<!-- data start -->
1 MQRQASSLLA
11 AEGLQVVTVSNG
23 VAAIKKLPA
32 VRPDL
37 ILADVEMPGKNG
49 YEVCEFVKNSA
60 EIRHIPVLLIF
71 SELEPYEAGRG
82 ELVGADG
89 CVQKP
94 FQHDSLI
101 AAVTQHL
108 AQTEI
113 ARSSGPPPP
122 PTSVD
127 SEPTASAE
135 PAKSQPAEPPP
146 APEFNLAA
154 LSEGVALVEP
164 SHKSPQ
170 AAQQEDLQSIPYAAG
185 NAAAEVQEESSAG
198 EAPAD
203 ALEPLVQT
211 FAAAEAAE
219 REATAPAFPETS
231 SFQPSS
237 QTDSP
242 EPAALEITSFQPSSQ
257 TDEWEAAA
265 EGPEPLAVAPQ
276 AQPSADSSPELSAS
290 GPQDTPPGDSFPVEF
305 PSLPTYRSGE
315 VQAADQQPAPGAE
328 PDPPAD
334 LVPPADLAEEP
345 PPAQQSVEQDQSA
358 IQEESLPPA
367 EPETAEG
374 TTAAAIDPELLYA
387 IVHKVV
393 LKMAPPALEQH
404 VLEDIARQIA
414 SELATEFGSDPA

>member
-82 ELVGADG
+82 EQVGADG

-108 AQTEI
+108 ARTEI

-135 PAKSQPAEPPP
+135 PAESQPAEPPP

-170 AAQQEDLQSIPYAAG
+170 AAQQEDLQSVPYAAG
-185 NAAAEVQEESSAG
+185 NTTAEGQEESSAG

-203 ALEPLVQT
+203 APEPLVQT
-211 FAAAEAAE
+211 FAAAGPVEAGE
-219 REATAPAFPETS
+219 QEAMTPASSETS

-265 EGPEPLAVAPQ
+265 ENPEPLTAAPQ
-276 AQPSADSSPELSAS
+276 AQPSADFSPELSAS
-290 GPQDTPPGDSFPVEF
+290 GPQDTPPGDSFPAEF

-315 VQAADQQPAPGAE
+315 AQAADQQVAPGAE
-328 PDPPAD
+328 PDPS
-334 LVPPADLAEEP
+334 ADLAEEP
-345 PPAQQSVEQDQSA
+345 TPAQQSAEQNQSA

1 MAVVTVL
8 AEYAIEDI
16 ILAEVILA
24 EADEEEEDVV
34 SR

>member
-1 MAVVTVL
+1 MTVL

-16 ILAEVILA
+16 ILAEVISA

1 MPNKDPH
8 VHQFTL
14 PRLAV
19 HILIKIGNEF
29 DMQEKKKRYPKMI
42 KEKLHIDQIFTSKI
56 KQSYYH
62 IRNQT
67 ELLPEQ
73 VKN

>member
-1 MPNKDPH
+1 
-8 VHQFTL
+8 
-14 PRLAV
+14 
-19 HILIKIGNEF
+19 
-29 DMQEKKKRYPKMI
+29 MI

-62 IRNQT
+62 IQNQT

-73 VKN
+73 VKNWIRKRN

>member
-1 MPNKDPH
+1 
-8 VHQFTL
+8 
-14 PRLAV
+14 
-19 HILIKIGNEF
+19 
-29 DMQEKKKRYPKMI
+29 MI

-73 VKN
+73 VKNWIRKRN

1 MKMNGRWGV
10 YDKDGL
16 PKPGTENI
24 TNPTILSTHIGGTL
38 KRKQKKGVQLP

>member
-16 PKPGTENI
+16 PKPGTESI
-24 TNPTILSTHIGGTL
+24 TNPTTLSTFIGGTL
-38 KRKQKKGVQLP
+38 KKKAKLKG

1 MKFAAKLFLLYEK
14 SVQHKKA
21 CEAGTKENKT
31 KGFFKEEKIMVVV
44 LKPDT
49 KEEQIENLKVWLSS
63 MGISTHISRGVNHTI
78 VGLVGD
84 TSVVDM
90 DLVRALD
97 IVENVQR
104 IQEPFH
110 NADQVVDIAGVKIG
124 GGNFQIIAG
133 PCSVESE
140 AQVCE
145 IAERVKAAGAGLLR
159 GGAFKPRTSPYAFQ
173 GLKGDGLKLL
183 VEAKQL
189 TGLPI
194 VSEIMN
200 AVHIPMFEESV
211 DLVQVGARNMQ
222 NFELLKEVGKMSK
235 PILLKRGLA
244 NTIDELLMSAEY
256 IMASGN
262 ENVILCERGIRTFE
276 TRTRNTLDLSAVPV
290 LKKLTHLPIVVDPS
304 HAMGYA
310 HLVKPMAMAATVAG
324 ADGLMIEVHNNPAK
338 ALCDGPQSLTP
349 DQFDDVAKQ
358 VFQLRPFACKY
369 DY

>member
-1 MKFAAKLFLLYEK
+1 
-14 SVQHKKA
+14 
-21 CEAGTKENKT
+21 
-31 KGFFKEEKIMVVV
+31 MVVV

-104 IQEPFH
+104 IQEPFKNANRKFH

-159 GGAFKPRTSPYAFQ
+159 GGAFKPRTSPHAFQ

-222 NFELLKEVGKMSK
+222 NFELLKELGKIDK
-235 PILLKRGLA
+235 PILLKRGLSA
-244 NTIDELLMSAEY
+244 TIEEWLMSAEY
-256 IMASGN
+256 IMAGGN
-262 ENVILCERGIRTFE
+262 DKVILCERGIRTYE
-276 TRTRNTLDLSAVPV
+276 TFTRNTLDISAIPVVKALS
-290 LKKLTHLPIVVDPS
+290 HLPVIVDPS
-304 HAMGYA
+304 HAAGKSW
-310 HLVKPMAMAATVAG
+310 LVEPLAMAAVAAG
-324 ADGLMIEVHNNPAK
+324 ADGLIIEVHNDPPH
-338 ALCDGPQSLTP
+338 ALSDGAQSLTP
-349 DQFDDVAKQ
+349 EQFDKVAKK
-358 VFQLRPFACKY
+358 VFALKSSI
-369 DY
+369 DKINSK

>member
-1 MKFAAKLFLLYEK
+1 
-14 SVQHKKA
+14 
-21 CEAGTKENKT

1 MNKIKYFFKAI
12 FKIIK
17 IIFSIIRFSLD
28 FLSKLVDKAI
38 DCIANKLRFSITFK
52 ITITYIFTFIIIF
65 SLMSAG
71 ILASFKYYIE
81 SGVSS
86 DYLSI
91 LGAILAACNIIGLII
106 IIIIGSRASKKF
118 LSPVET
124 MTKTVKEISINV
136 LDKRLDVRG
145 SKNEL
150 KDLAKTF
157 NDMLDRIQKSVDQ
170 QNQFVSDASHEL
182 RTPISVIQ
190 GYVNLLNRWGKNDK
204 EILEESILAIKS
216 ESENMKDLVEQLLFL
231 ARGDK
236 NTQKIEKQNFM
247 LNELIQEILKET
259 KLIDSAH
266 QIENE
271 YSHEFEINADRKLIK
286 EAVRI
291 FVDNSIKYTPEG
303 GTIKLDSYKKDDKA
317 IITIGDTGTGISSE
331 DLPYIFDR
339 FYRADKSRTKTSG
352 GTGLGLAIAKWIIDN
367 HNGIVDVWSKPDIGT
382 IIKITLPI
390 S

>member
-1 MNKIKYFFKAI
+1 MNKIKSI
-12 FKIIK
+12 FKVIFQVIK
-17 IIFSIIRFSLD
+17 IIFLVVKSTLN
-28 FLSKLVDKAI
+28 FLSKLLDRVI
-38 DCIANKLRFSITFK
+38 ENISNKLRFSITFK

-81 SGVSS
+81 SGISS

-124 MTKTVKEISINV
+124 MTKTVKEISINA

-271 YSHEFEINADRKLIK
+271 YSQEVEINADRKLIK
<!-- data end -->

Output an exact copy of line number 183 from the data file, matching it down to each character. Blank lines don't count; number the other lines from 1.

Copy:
+31 MVVV